Context Recognition in Language Cornprehension
Eugene Charniak Brown University
People can read a line or two of a story and immediately know "what is going on." So in reading
As the boy walked down the aisle he took a can of tuna fish from the shelf and put it in his basket.
we have no trouble deciding that we are witnessing a person shopping at a supermarket. When I talk of "context recognition" this is what I mean. The question I wish to raise is: How do we do this?
As we see in the course of this chapter, there are many aspects to this problem, but we concentrate on the most obvious ones, coming up with a "supermarket" hypothesis in a story that never mentions any such thing. Superficially, this ability requires that we combine "low-level" clues (tuna fish, shelf, basket, aisle) to form a "high-level" hypothesis (supermarket). We might then ask if there are any limits to this ability, or are we able to take any set of clues, and find a consistent hypothesis that integrates them, assuming such a hypothesis exists. At a glance this seems plausible, because if the reader tries, he or she could probably make up dozens, if not hundreds, of examples, all of which imply supermarket shopping, yet use new combinations of different clues.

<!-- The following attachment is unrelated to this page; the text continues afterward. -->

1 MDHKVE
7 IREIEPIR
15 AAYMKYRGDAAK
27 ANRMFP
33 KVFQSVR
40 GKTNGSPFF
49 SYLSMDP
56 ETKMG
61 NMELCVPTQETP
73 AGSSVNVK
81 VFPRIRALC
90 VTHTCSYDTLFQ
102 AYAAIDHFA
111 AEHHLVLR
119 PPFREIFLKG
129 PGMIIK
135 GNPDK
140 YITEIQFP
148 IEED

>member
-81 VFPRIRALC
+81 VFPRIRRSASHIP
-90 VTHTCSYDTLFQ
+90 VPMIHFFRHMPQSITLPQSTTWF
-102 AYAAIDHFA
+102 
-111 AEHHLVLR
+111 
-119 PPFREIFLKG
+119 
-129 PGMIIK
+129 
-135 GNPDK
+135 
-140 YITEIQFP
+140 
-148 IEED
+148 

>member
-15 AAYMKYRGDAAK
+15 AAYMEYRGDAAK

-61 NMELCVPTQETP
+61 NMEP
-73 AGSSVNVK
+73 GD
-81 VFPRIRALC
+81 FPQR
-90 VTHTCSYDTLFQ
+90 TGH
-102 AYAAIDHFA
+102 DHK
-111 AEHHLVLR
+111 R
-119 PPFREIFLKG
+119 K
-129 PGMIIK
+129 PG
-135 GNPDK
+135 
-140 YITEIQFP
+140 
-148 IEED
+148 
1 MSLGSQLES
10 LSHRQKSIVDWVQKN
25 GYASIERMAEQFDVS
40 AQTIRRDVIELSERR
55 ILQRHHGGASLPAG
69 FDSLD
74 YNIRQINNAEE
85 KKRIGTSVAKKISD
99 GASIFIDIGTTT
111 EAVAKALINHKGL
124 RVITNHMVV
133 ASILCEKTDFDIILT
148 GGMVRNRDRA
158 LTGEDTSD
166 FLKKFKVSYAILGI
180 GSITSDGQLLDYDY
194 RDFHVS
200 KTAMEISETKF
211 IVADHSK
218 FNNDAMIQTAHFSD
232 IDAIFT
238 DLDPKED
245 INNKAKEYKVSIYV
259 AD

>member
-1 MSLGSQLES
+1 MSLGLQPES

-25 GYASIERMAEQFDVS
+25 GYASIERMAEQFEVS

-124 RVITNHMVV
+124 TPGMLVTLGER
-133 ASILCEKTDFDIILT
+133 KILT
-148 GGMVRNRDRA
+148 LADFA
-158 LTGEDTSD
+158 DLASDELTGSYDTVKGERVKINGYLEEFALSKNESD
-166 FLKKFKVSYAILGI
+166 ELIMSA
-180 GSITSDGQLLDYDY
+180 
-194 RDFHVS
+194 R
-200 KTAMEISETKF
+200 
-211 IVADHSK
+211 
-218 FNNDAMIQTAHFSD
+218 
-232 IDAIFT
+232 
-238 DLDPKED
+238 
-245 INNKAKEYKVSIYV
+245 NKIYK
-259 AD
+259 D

But are people really capable of all this? In this chapter I argue that such an assumption will have very far-reaching consequences, many of which make me uncomfortable. Instead I propose an alternate model of this ability, which makes much more modest processing assumptions, and which, in particular, assumes